The global powerplay and geopolitical flux are creating strategic security fragility at an unprecedented scale, from the Indo-Pacific to the trans-Atlantic. For India, China’s Himalayan forays and the Russia-Ukraine war have brought their fallouts and lessons. India’s inclusive growth faces challenges of balancing the trio of US-Russia-China; turbulence of the immediate neighbourhood, which has its strategic security dynamics. Both on the western and northern fronts, we face adversaries who have a revisionist and expansionist orientation and a history of backstabbing. The internal security front too continues to have its fault lines challenged and exploited by forces inimical to the national interest.
These multi-domain threats have highlighted three key challenges to national security – one the nation will have to fight its battles alone, two, the imperative of indigenous solutions to warfighting, and three, the need to pay heed to Chanakya’s four threat model to a nation – external threat externally abetted, external threat internally abetted, internal threat externally abetted, and the internal threat internally abetted. Thus, a modern military must be based on the foundation of self-reliance and self-sufficiency. Aatmanirbharta is not only a strategic necessity to prevent being a victim of leverage, dependencies, trade wars, and sanctions but also an economic engine of growth, employment, and a symbol of strategic autonomy for the global stature of a nation.
The five pillars of self-reliance remain – an economy which creates quantum change, state-of-the-art infrastructure, a technology-driven system, vibrant human capital (demography), and optimisation of demand-supply potential. The focus accordingly must remain on land, labour, liquidity, and laws. The transformation to be sustainable must address all three critical components; transformed integrated culture, transformed planning process and policies, and transformed planning and execution structures.
As a nation with the fastest-growing economy, rich human capital, one of the largest defence forces, rich mineral resources, and evolving private defence industry, India possesses the potential of not only being Aatmanirbhar but also a global export powerhouse. However, the glaring gap between “potential and performance” exists and needs to be bridged with a rejuvenated pace both qualitatively and quantitatively for the realisation of its true capabilities. Ironically, India has remained still the world’s top importer of weaponry in 2022, despite a sizeable decline in import burden over the last five years and dispersed dependency.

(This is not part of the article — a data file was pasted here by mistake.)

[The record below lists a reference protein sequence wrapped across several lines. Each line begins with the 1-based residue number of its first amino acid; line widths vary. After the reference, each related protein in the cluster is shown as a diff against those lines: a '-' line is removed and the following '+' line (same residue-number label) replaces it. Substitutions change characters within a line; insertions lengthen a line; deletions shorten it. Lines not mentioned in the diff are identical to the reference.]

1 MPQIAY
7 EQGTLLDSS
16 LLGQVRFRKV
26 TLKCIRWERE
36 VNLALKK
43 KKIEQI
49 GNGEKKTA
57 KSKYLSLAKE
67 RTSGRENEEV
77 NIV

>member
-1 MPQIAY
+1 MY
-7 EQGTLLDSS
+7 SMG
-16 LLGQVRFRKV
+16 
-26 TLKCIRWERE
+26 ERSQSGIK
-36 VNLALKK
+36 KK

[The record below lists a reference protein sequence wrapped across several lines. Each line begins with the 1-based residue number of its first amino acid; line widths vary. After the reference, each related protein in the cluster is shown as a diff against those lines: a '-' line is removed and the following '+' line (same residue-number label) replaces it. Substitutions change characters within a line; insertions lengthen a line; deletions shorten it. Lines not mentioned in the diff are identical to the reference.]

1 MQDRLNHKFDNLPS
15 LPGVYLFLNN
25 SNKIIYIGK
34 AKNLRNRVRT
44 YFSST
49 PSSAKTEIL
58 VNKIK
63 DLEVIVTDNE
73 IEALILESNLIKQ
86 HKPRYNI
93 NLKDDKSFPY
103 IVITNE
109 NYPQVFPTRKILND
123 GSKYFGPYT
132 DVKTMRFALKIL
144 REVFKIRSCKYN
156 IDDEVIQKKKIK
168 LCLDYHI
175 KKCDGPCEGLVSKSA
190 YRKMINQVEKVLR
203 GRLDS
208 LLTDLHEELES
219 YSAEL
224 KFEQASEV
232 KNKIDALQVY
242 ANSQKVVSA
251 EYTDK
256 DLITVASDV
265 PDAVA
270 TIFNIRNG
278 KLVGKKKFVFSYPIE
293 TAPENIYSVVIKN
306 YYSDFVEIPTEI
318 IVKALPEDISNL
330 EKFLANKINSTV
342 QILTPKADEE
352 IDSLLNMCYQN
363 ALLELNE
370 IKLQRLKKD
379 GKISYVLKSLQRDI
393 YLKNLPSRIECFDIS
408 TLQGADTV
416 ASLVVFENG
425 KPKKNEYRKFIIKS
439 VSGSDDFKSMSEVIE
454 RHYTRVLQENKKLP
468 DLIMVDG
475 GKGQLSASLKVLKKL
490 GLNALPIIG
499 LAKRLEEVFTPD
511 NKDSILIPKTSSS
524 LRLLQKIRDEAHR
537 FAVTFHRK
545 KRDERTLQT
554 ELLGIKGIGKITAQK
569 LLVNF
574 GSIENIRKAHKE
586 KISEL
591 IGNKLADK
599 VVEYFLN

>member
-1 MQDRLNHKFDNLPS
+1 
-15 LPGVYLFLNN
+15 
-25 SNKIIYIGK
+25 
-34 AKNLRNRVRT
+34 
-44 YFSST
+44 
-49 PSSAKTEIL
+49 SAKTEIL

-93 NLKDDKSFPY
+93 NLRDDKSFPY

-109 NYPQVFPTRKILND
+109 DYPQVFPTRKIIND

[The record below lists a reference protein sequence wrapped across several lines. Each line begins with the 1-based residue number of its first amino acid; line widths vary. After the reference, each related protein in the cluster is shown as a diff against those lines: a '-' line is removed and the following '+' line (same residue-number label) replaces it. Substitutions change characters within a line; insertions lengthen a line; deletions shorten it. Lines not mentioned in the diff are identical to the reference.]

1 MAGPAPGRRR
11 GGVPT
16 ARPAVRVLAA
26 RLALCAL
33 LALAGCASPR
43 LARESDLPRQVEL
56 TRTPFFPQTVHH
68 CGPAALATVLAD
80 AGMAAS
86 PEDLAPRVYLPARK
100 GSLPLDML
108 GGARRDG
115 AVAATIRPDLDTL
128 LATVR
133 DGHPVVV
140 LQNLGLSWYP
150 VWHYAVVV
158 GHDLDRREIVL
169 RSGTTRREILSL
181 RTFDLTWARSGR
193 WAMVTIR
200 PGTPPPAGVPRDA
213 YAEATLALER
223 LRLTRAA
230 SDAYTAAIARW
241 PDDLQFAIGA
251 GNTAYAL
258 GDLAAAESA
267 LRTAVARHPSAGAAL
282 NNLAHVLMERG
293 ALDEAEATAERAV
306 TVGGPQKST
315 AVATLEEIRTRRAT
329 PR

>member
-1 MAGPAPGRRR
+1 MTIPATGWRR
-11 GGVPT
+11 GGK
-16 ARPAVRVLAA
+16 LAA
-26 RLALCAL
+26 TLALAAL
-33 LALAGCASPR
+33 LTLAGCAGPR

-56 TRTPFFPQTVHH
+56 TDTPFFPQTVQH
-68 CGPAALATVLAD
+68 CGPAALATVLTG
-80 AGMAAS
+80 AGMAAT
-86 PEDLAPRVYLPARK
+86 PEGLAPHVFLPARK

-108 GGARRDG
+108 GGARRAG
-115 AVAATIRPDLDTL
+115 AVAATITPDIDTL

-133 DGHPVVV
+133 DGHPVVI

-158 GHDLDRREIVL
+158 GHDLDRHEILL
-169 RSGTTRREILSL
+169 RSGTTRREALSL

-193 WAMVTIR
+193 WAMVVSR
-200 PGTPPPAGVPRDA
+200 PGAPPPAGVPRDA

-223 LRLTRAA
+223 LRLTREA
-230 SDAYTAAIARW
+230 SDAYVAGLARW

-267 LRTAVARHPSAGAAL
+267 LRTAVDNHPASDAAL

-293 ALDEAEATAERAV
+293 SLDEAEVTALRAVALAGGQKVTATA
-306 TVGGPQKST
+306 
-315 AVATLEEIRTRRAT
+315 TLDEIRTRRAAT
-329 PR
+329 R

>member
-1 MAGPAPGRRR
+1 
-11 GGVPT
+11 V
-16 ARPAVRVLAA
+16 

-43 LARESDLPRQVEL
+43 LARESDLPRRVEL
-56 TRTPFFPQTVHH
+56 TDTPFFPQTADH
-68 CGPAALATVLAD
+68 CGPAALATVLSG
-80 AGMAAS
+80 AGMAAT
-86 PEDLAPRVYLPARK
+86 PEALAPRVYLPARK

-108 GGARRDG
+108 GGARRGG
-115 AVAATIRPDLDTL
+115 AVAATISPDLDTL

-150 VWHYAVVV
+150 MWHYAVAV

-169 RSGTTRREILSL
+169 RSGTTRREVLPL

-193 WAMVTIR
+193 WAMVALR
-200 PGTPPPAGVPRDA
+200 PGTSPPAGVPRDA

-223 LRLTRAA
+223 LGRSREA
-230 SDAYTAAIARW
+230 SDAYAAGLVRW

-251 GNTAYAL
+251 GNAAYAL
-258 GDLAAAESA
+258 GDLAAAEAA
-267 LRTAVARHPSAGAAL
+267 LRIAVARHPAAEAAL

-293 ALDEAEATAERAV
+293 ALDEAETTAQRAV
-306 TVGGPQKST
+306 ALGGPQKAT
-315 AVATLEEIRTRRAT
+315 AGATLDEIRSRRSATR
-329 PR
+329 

India’s defence exports have peaked at an all-time high of Rs 15,918 crore in the current financial year, over a 10-times increase since 2016-17 and exporting now to over 85 countries. Yet according to the SIPRI March 2023 report, India was not among the top 25 countries in arms exports, as the year-on-year change (%) fell from 52% to 24%, over the preceding year. This poses challenges to the country’s aim to achieve an annual export target of Rs 35,000 crore by 2025.
The value of India’s defence production has crossed the Rs 1 lakh crore mark in the financial year 2022–23, as compared to Rs 95,000 crore in 2021–22. Domestic procurement climbed to 68% in FY22. The FY24 target is 75%. Yet there are no Indian defence manufacturing companies figuring in the top forty global defence companies, which figures companies of several smaller nations. Ironically despite the number of steps to encourage local manufacturing, procurement, and private sector participation in the defence sector, public-sector enterprises continue to dominate the defence landscape.
India is ranked 40th position out of 132 in the Global Innovation Index 2022 rankings as against 81st in 2015. India has rejoined Kearney’s foreign direct investment (FDI) confidence index list in the 16th position, and the 2nd position in emerging markets signalling a renewed interest from foreign investors in the Indian markets. Despite the global slowdown in overall FDI investments, India remains an attractive and investor-friendly destination that has resulted in the increasing trend of Defence FDI inflows into the country over the last eight years. The government has initiated several policy reforms in the past few years to encourage indigenous design, development, and manufacture of defence equipment, thereby promoting self-reliance in defence manufacturing & technology in the country. Yet the Indian defence industry’s import-export ratio remains inferior to countries with a much smaller defence industrial base.
The Window of Opportunity
Every global security crisis creates opportunities and provides lessons. The US defence industry became the world’s number one during World War II, creating an industry that was worth several trillion dollars in a few decades. Russia-Ukraine war, recent challenges on borders and the desire to indigenise have created a similar opportunity for India.
The global defence market has grown at 8.2% CAGR over the preceding year providing an opportunity for Indian exports. Already, 12,000 MSMEs operate in India’s defence sector; they are now being handheld by the bigger defence houses. Ironically, despite a technology development fund and iDEX platforms, India spends less than 1% of its GDP on R&D and a meagre 7% of its overall defence budget, which is way below the global average. The focus must be towards private sector R&D and building a more competitive R&D ecosystem by focusing on emerging technologies to achieve self-reliance in defence. The figure below defines the macro issues of being self-reliant.
Over the past few years, India has initiated several policy reforms to promote defence self-reliance. Make in India, the new flagship program of the Government of India has put a renewed emphasis on creating a conducive policy environment for improving domestic defence manufacturing. These initiatives present opportunities for foreign companies to enter India and local companies to collaborate, design, develop, and showcase their engineering strength. This will also promote India’s objective to create jobs, catalyze technology development, and transform India into a self-reliant nation with export capabilities in the defence sector. India’s existing wealth of talent, technology, and cost advantages together can help make defence products globally competitive.
Bridging the Potential-Performance Gap